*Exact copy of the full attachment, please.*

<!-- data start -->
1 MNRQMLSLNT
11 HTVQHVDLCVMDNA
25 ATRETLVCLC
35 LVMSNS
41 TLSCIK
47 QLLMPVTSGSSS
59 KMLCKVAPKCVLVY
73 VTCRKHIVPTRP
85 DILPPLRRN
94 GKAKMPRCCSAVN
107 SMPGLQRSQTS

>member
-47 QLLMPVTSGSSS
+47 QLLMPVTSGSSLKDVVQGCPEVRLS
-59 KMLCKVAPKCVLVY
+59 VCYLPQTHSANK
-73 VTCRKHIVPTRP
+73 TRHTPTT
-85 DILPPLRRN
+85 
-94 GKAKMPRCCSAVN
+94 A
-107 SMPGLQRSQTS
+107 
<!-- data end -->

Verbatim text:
1 MNRQMLSLNT
11 HTVQHVDLCVMDNA
25 ATRETLVCLC
35 LVMSNS
41 TLSCIK
47 QLLMPVTSGSSS
59 KMLCKVAPKCVLVY
73 VTCRKHIVPTRP
85 DILPPLRRN
94 GKAKMPRCCSAVN
107 SMPGLQRSQTS

>member
-47 QLLMPVTSGSSS
+47 QLLMPVTSGSSLKDVVQGCPEVRLS
-59 KMLCKVAPKCVLVY
+59 VCYLPQTHSANK
-73 VTCRKHIVPTRP
+73 TRHTPTT
-85 DILPPLRRN
+85 
-94 GKAKMPRCCSAVN
+94 A
-107 SMPGLQRSQTS
+107 